Don’t you just love it when a fish you’re fighting jumps clear out of the water. It invariably brings ooohs and aaahs from anyone within sight. It’s sort of a climax to all that fishing stands for.
However, in the middle of a jump is when many fish make their real bid for freedom and throw the hook disdainfully back at the hapless fisherman.
What should you do when a fish jumps? In the excitement of the moment it seems there’s not much anyone can do but let the fish jump and pray the hook stays stuck. However, many a fish has been lost in mid-leap that could have been caught had the angler been prepared.
What you do depends largely upon whether you hung the fish on a weighted lure, such as a plug or an unweighted one, such as a fly or baited hook. A keeper bass with a 5/8 ounce spoon rattling around its jaw will come out shaking its head violently, thrashing the lure from side to side. The weight of the lure often provides enough leverage for the fish to toss it away, especially if the hook is not firmly embedded. So when you find yourself hooked to an acrobat, lean back on the rod when it erupts from the water; tighten up on the line and try to tip the fish over, thus preventing him from tossing the lure around and flinging it free.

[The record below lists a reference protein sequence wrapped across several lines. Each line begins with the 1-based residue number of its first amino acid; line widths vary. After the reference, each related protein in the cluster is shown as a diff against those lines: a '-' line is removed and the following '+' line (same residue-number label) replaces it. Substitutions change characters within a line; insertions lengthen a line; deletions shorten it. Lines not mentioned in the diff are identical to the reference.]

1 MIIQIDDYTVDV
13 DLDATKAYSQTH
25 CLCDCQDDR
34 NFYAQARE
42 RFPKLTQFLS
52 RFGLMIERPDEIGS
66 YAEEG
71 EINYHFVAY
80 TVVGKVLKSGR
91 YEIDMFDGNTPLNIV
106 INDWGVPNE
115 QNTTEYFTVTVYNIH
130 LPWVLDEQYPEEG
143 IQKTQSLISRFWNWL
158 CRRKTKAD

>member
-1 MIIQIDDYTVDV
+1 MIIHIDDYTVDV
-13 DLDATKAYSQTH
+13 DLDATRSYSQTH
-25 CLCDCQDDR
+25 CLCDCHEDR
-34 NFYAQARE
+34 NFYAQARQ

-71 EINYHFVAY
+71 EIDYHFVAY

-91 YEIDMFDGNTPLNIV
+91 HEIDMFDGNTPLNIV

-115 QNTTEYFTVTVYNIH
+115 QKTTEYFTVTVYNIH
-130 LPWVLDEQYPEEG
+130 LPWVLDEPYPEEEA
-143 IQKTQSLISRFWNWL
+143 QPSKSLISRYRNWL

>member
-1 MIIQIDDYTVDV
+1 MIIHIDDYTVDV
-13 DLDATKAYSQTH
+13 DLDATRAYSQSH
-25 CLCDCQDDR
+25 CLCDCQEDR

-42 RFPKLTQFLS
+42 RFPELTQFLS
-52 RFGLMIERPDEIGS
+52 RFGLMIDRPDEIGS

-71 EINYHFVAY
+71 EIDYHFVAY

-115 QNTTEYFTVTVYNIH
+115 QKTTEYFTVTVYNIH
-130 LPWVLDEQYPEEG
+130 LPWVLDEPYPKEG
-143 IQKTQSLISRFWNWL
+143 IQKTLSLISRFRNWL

A fly or baited hook, on the other hand, has little weight and there is little danger in the fish throwing it free. The danger lies in the possibility that the fish may hit a taught line with its tail or fall on it and either break the line or tear the hook free. Therefore, when a fly-hung fish leaps from the water, lower your rod tip quickly, lean forward and throw as much slack into the line as possible. That way the line is slack if the fish falls on it. After the fish is back in the water, lift the rod tip with a sweeping motion to pick up the slack again.
Should you try to prevent a fish from jumping in order to increase your chances of landing it? I don’t think so. In fact, as I mentioned earlier, most people love to see a good old, water spraying, gill flaring fish jump. First of all, it is pretty, and secondly, jumping tires a fish quickly. Finally, if I am going to lose a fish, I’d like to go down in style-right in the middle of its jump!